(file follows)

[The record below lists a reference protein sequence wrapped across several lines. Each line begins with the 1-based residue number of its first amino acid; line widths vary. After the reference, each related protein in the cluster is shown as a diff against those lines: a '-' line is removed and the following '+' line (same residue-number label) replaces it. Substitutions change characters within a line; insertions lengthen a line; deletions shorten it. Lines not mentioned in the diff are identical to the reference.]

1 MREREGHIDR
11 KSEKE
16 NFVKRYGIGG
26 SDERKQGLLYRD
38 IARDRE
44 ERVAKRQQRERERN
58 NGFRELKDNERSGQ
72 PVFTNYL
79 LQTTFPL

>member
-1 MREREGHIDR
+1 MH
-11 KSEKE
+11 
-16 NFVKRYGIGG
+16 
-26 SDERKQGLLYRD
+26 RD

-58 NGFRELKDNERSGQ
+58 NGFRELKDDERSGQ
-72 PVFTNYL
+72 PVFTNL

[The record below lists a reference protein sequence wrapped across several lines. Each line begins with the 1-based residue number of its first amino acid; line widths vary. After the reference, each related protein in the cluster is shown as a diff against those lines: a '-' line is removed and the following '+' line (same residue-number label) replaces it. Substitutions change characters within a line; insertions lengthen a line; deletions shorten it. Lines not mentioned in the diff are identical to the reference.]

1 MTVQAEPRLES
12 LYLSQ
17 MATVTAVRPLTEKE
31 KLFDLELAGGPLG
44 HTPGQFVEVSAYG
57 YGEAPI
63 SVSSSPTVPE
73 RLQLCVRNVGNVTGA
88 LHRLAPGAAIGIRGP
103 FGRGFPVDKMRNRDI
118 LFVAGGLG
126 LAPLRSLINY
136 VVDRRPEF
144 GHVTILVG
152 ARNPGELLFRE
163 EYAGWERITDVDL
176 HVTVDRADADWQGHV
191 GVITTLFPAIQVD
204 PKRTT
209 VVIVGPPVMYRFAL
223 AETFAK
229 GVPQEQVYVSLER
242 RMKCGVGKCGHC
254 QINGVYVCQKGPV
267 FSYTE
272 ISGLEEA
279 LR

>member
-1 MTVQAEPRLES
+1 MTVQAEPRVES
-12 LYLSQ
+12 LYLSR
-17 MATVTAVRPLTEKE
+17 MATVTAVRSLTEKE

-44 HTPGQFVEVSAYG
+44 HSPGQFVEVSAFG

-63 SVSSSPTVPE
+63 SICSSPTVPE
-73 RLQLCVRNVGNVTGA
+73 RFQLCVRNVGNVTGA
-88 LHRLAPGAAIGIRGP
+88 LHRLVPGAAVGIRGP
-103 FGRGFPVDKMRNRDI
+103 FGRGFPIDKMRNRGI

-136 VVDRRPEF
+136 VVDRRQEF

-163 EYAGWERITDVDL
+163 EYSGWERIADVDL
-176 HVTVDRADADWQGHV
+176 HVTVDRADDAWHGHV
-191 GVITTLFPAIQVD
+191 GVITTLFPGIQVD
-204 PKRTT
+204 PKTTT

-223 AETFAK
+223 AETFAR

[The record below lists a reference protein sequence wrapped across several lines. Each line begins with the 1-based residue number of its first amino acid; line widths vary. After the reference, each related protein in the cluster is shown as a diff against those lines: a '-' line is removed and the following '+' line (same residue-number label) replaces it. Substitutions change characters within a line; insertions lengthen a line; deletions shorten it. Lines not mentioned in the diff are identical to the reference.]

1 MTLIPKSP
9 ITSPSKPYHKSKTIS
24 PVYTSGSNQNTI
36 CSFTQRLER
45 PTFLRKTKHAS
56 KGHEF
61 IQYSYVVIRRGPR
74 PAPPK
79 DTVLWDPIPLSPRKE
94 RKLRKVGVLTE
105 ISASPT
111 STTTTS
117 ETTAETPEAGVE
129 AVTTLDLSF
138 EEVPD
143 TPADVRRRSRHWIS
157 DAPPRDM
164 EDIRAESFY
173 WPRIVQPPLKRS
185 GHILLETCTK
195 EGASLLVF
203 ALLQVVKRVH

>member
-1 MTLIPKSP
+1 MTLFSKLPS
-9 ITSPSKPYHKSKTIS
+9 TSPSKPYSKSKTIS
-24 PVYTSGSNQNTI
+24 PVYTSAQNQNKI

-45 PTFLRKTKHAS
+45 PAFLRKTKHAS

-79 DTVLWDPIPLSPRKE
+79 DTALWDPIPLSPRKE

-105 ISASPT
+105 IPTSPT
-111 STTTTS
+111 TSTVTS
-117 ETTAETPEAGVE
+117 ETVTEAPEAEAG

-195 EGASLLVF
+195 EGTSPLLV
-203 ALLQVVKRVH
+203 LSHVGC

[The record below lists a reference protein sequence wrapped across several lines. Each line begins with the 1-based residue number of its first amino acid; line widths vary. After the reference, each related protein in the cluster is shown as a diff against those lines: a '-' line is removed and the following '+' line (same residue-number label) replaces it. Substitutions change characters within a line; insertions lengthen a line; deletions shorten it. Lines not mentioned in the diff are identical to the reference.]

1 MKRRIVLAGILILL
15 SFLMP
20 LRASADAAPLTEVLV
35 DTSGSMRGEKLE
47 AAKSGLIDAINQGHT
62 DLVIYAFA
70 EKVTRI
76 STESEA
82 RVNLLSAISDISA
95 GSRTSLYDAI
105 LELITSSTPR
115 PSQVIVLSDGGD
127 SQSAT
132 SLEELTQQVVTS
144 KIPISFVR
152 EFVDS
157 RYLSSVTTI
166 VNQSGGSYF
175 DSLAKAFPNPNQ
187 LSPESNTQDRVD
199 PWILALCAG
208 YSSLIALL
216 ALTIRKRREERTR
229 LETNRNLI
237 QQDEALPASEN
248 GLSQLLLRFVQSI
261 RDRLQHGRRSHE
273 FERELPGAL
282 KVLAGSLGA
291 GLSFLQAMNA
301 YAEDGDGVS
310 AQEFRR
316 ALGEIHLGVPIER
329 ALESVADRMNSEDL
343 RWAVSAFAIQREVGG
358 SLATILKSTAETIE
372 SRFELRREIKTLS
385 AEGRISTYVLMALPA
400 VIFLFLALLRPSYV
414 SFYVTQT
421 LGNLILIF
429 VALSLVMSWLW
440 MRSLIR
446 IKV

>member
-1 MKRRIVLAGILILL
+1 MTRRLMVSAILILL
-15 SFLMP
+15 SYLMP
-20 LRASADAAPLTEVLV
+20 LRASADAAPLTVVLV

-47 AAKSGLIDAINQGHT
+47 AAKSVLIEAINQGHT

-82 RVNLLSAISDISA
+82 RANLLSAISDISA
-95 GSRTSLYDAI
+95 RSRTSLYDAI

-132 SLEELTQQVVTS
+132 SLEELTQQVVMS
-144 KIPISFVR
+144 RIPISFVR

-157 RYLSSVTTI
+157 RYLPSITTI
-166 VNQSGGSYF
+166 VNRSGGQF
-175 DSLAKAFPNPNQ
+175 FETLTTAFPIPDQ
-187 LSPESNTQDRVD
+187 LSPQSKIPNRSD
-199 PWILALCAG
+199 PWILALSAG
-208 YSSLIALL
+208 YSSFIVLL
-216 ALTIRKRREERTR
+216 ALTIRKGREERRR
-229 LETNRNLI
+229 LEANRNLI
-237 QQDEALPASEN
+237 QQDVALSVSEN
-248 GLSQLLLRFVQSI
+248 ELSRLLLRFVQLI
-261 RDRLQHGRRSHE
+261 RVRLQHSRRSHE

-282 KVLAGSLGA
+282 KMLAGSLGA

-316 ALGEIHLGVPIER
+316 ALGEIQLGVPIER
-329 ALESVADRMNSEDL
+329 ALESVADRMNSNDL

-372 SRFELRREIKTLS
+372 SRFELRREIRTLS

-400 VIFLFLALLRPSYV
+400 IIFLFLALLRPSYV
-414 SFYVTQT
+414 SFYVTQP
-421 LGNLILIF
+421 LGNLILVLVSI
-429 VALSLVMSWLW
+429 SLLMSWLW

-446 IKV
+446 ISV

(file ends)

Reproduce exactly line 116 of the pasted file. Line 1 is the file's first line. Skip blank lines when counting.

+105 IPTSPT